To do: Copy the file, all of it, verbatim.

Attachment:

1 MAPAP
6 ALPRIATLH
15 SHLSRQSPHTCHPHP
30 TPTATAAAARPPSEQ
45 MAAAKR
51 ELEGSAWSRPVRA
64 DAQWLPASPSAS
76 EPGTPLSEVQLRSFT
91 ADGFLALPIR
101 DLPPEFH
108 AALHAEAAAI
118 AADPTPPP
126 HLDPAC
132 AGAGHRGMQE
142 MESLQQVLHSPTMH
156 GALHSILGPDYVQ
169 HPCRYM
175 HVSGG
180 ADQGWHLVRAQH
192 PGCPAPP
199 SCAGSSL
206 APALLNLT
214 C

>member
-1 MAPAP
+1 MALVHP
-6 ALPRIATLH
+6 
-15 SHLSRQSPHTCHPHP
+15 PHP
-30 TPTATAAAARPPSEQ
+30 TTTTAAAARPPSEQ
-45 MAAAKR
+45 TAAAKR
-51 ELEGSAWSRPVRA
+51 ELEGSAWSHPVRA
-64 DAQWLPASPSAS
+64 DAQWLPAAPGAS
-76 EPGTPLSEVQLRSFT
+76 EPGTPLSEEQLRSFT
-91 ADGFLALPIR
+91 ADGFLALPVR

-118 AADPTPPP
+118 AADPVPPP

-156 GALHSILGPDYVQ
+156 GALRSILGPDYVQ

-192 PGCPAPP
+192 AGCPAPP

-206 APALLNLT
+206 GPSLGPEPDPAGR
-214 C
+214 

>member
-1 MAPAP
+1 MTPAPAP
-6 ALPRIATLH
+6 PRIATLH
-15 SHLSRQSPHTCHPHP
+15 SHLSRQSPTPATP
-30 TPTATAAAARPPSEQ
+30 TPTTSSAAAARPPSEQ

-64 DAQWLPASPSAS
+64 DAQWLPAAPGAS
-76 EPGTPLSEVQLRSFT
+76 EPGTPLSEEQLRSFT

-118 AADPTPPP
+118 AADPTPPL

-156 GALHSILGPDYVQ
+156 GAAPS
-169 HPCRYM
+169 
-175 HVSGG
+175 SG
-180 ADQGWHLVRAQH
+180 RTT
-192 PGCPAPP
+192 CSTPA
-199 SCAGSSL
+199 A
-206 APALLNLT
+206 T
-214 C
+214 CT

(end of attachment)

1 MAPAP
6 ALPRIATLH
15 SHLSRQSPHTCHPHP
30 TPTATAAAARPPSEQ
45 MAAAKR
51 ELEGSAWSRPVRA
64 DAQWLPASPSAS
76 EPGTPLSEVQLRSFT
91 ADGFLALPIR
101 DLPPEFH
108 AALHAEAAAI
118 AADPTPPP
126 HLDPAC
132 AGAGHRGMQE
142 MESLQQVLHSPTMH
156 GALHSILGPDYVQ
169 HPCRYM
175 HVSGG
180 ADQGWHLVRAQH
192 PGCPAPP
199 SCAGSSL
206 APALLNLT
214 C

>member
-1 MAPAP
+1 MALVHP
-6 ALPRIATLH
+6 
-15 SHLSRQSPHTCHPHP
+15 PHP
-30 TPTATAAAARPPSEQ
+30 TTTTAAAARPPSEQ
-45 MAAAKR
+45 TAAAKR
-51 ELEGSAWSRPVRA
+51 ELEGSAWSHPVRA
-64 DAQWLPASPSAS
+64 DAQWLPAAPGAS
-76 EPGTPLSEVQLRSFT
+76 EPGTPLSEEQLRSFT
-91 ADGFLALPIR
+91 ADGFLALPVR

-118 AADPTPPP
+118 AADPVPPP

-156 GALHSILGPDYVQ
+156 GALRSILGPDYVQ

-192 PGCPAPP
+192 AGCPAPP

-206 APALLNLT
+206 GPSLGPEPDPAGR
-214 C
+214 

>member
-1 MAPAP
+1 MTPAPAP
-6 ALPRIATLH
+6 PRIATLH
-15 SHLSRQSPHTCHPHP
+15 SHLSRQSPTPATP
-30 TPTATAAAARPPSEQ
+30 TPTTSSAAAARPPSEQ

-64 DAQWLPASPSAS
+64 DAQWLPAAPGAS
-76 EPGTPLSEVQLRSFT
+76 EPGTPLSEEQLRSFT

-118 AADPTPPP
+118 AADPTPPL

-156 GALHSILGPDYVQ
+156 GAAPS
-169 HPCRYM
+169 
-175 HVSGG
+175 SG
-180 ADQGWHLVRAQH
+180 RTT
-192 PGCPAPP
+192 CSTPA
-199 SCAGSSL
+199 A
-206 APALLNLT
+206 T
-214 C
+214 CT